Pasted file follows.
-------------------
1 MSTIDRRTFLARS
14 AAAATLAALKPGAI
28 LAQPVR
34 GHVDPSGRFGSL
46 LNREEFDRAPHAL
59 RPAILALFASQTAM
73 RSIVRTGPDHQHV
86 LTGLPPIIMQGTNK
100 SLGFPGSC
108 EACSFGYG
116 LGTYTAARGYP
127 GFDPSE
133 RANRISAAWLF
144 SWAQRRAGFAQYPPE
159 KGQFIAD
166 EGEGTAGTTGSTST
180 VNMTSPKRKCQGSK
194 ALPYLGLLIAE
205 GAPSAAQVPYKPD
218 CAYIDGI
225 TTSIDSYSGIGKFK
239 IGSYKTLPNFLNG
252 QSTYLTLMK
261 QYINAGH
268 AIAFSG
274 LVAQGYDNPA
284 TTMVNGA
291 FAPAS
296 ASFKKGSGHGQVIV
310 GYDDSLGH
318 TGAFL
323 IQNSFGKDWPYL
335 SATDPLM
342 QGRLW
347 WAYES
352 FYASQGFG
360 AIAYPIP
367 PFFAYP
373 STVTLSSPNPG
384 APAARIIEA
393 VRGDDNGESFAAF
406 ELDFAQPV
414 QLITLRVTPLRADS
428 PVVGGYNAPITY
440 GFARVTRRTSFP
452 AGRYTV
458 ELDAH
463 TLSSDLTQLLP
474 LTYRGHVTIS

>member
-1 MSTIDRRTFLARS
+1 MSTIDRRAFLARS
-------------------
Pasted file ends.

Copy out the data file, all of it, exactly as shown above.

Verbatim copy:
1 MSTIDRRTFLARS
14 AAAATLAALKPGAI
28 LAQPVR
34 GHVDPSGRFGSL
46 LNREEFDRAPHAL
59 RPAILALFASQTAM
73 RSIVRTGPDHQHV
86 LTGLPPIIMQGTNK
100 SLGFPGSC
108 EACSFGYG
116 LGTYTAARGYP
127 GFDPSE
133 RANRISAAWLF
144 SWAQRRAGFAQYPPE
159 KGQFIAD
166 EGEGTAGTTGSTST
180 VNMTSPKRKCQGSK
194 ALPYLGLLIAE
205 GAPSAAQVPYKPD
218 CAYIDGI
225 TTSIDSYSGIGKFK
239 IGSYKTLPNFLNG
252 QSTYLTLMK
261 QYINAGH
268 AIAFSG
274 LVAQGYDNPA
284 TTMVNGA
291 FAPAS
296 ASFKKGSGHGQVIV
310 GYDDSLGH
318 TGAFL
323 IQNSFGKDWPYL
335 SATDPLM
342 QGRLW
347 WAYES
352 FYASQGFG
360 AIAYPIP
367 PFFAYP
373 STVTLSSPNPG
384 APAARIIEA
393 VRGDDNGESFAAF
406 ELDFAQPV
414 QLITLRVTPLRADS
428 PVVGGYNAPITY
440 GFARVTRRTSFP
452 AGRYTV
458 ELDAH
463 TLSSDLTQLLP
474 LTYRGHVTIS

>member
-1 MSTIDRRTFLARS
+1 MSTIDRRAFLARS